The tool’s general aim is to contribute to scientific data collection, allowing a new way of gathering data and information from society at large. The chatbot sends text contents written by humans. The texts are general contents written by the research team and microstories written by Co-Researchers (see Tool: Research Diary). The chatbot then collects the answers from the participants in a database. Based on these data, the research results are then analyzed collectively (see Tool: Collective Data Interpretation) and will be openly accessible.In CoAct, the tool specifically aims at a better understanding of informal support networks in mental health including the perspectives of a variety of people. The chatbot also wants to raise awareness and empathy regarding the daily life of persons with mental health problems and communicate their concerns. It constitutes a horizontal, private and safe space where personal microstories can be shared and listened to . It wants to give a co-created, rich, and elaborated data set into the hands of citizens who can use it to underpin their political demands. Co-creating a digital tool for collecting data on a personal concern of the citizens also advances digital democratization. SDGs that are addressed are Goals 3, 4, and 5.
Citizens from different countries and with different profiles, motivated by mental health improvement can subscribe to the chatbot currently available in 4 languages (Catalan, Spanish, English and German). These Citizen Scientists, after signing an Informed Consent, can participate in this collective and anonymized conversation until they answer the 222 microstories currently inside the chatbot. They can also stop their participation at any time. The participants can answer the questions when it is most convenient for them, thus integrating research participation into their daily routines. As the Telegram application that hosts the chatbot can be installed on smartphones and desktops, the participants can answer in private and safe surroundings. The participants can thus take their time to answer, collectively nourishing a rich and well-thought-out dataset of answers.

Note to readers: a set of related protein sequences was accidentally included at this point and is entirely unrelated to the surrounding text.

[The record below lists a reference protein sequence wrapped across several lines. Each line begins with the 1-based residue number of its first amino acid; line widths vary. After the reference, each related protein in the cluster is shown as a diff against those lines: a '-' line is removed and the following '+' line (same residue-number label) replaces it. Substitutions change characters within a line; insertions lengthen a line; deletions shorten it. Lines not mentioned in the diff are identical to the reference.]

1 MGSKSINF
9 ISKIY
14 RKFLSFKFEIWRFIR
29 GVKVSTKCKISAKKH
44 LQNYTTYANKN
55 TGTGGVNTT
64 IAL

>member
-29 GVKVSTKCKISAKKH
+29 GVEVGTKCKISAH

The chatbot co-creation phase has involved Co-Researchers and Knowledge Coalition – who filled the chatbot with life and criticized and improved the design. The Co-Researchers are citizens with mental health problems and family members and caregivers of persons with mental health problems. The Knowledge Coalition members represent local and international associations in the field of mental health.
The chatbot runs on a University server that naturally has to be online day and night and satisfies GDPR European regulation. Further, printed flyers and posters, videos, digital materials promoted the chatbot. The chatbot is accompanied by a website that gives further context and shows media actions and Co-Researcher’s testimonials. The chatbot contains an Informed Consent, approved by the Ethics Committee of the University and available in the four languages.
Write a Data Management Plan (DMP), with special focus on privacy. Write a prototype python code. Feed in the contents contributed by the different stakeholders and revise the DMP. Let Co-Researchers test the prototype and incorporate their suggestions in the design. Start the final chatbot on a stable and safe server. Continuously launch different advertisements in a large variety of media (radio, printed press, e-mail, social media, etc.). Continuously tackle technical issues and address participants’ questions. Harvest the data and give it into the hands of the citizens (See toolkit “Collective Data Interpretation”).